Tuesday, September 02, 2008

New Zealand: Tourism spend queried

4:00AM Monday September 01, 2008
By Tamsyn Parker
Tourism operators are questioning why the Government's marketing arm is spending more on a campaign to target British tourists when it won't put money towards the world's largest tourism trade fair.

Tourism New Zealand recently announced it would spend an extra $2 million on top of the $5.3 million it already spends this year to try and maintain visitor numbers from the UK - New Zealand's second largest tourism market.

But the move has upset the New Zealand German Business Association which this year reached into its own pocket to help New Zealand tourism businesses market themselves and New Zealand at ITB in Germany after Tourism New Zealand pulled out of the trade fair.

Chief executive Monique Surges said Tourism New Zealand's ITB decision had been extremely disappointing and the extra spending in the UK was rubbing salt in raw wounds.

Surges helped New Zealand businesses to maintain a presence at ITB this year although her main role at the association is to help facilitate trade between Germany and New Zealand.

"I can understand them wanting to pull out if there was not much interest but we had visitors 10 deep," she said.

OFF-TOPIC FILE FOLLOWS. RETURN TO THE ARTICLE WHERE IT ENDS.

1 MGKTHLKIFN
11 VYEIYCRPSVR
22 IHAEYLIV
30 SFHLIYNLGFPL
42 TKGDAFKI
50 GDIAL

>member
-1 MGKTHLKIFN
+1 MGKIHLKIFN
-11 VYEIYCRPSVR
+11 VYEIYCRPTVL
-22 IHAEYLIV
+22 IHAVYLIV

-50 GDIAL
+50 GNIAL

Stuart Neels, head of inbound tour operator ATS Pacific New Zealand - one of the companies which paid to help keep the stall going, said it was difficult to gauge what impact pulling out of the show would have on the number of tourists coming here.

But Tourism New Zealand chief executive George Hickton said it had pulled out of the trade fair because it didn't believe it was value for money.

"We have looked at a number of fairs around the world and have decided they are just basically glorified social occasions."

Instead the money was being used to directly target consumers. He said Tourism New Zealand had committed to going to London's World Trade Mart after talking to the industry as part of a compromise for pulling out of ITB.

Germany is New Zealand's seventh largest market with around 60,000 tourists coming each year.